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Florida School Safety App Swamped By Spam

Young guy with a backpack and cap walking and looking at his mobile phone
Ljupco Smokovski
Florida school districts are required to offer the FortifyFL app for anonymous reporting.

An online “suspicious activity reporting tool” set up by the state to bolster school safety has been inundated with false or “spam” reports, and the Marjory Stoneman Douglas High School Public Safety Commission wants to take a closer look.

The Fortify Florida app, also called FortifyFL, was created by the state in 2018, as part of a response to the Parkland school shooting in which 17 students and staff members were killed. Meeting for the first time this year on Wednesday, the commission was presented with data from the Florida Department of Law Enforcement on the types of tips coming to the app, as well as the number of tips that are “actionable.”

Florida school districts are required by law to make the app available. Fortify Florida has received just shy of 12,000 tips since its launch more than two years ago, according to the Florida Department of Law Enforcement, and submissions to the app are coming in at an increased rate.

For example, 437 anonymous tips were reported through Fortify Florida in the month of January 2021. But commission member Max Schachter raised concerns about the validity of the bulk of tips received by the app.

Schachter, whose son Alex was among the 14 students slain at Marjory Stoneman Douglas High School in 2018, pointed to a recent survey of seven school districts that use Fortify Florida as well as other reporting platforms that aren’t run by the state. The survey showed that 62 percent of tips coming into the Fortify Florida app were spam, and only 27 percent were actionable.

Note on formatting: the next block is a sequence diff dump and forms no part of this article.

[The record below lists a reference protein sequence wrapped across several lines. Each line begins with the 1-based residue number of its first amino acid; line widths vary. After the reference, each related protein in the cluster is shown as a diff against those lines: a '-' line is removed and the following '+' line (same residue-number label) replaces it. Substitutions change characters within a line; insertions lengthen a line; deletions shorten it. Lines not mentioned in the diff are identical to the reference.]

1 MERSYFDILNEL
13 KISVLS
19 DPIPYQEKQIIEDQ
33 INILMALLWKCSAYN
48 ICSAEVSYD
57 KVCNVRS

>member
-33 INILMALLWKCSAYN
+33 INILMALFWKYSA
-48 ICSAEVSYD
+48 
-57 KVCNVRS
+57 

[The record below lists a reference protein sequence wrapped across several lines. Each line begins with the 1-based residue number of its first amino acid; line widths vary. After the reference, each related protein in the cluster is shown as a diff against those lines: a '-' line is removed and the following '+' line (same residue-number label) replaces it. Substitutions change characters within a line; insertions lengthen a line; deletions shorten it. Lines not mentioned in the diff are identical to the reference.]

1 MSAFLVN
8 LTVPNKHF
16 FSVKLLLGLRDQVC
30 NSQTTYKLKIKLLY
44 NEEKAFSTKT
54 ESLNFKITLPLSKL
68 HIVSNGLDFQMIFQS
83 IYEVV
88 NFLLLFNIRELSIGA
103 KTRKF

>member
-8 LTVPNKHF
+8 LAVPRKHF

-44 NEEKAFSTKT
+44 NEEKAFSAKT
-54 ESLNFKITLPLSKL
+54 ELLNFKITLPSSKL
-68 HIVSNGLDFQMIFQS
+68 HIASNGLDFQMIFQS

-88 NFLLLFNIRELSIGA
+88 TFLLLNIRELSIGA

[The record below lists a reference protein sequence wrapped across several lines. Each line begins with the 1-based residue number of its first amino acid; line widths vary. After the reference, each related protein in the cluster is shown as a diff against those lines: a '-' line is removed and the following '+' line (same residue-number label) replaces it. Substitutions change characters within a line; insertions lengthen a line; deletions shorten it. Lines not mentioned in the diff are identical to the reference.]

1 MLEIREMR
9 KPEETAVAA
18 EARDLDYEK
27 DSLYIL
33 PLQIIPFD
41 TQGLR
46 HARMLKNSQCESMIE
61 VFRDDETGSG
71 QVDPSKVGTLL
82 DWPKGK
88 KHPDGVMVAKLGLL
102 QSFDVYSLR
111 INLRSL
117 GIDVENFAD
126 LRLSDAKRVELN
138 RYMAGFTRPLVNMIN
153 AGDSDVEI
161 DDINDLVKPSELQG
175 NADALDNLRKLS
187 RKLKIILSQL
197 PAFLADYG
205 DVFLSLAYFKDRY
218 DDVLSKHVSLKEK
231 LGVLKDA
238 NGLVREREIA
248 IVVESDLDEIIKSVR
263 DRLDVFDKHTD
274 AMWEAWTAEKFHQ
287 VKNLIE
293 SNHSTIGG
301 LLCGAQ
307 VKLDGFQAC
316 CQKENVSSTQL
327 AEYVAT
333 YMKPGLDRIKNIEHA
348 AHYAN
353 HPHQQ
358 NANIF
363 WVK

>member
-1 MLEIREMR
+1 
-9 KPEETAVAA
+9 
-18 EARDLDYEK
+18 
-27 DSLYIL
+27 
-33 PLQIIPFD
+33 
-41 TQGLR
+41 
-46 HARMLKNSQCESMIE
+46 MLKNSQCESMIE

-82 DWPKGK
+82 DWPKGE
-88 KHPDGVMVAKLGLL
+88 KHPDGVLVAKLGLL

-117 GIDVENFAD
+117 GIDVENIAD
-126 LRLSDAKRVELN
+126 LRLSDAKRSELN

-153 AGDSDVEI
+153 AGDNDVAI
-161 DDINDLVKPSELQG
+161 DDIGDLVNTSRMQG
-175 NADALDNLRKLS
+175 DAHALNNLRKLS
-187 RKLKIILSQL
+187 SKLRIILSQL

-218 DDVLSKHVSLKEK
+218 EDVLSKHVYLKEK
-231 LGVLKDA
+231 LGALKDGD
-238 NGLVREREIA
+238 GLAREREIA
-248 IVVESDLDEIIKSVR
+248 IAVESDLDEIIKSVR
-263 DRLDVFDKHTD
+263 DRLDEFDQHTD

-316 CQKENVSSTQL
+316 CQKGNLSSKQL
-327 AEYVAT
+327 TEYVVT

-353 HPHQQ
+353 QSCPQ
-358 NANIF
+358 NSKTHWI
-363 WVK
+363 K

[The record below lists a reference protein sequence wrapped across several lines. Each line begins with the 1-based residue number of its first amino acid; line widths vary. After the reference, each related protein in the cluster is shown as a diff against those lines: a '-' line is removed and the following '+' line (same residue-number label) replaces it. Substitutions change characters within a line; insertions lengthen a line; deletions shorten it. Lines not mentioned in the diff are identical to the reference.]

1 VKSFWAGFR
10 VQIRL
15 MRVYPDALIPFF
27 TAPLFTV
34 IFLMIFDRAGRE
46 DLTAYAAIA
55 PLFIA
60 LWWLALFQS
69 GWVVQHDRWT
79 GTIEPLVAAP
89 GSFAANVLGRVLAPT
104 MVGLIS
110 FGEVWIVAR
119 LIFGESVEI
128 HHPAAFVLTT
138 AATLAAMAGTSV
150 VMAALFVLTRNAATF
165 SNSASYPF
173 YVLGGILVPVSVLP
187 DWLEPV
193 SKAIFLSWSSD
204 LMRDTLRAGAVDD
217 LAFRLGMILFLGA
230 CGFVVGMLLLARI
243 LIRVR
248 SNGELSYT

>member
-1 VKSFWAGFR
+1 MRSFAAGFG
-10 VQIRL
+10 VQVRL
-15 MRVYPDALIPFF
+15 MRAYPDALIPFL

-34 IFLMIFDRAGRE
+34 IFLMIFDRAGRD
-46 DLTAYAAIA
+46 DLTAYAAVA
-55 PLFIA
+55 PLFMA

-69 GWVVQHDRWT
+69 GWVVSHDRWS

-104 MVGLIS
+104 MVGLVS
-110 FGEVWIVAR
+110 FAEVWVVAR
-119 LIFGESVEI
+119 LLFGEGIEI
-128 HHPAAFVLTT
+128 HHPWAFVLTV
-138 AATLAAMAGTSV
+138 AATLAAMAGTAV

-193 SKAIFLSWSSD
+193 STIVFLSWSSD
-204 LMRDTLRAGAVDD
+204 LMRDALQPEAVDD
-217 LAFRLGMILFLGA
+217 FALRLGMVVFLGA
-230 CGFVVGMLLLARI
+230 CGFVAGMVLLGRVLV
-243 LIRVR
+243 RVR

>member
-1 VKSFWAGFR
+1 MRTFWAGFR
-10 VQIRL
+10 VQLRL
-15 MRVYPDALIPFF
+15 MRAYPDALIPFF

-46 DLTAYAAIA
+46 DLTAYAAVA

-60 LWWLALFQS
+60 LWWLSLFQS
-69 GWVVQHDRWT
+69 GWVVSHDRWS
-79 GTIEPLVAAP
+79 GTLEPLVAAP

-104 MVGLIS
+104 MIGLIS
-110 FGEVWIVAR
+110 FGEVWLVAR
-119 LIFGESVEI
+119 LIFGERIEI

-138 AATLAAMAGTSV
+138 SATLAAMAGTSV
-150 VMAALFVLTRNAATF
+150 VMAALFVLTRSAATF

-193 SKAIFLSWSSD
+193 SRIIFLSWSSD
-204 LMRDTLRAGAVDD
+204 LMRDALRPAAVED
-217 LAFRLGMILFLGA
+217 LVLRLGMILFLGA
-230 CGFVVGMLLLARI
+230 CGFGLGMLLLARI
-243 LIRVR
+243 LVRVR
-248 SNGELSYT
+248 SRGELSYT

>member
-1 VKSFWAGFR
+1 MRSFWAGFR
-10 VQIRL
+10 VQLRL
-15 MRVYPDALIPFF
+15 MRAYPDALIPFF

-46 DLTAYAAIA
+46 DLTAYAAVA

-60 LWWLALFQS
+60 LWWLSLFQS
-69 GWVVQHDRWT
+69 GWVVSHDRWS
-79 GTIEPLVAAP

“If it is not effective, we need to remedy that situation, because our school safety directors that are receiving these tips are being inundated with this information. They have a lot on their plate, and I want to make sure they are not wasting their time,” Schachter said during Wednesday’s meeting.

Assistant Special Agent in Charge Annie White, who presented information on the Fortify Florida app to the commission on Wednesday, said the app has seen “abuse of the system” because state law requires reporting to remain anonymous.

“Fortify Florida was established to provide a baseline reporting capability, as most districts across the state don’t have the monies to procure some of those larger apps,” White said. Schacter proposed extending the survey to all school districts to get a “full picture” of the statewide app’s effectiveness.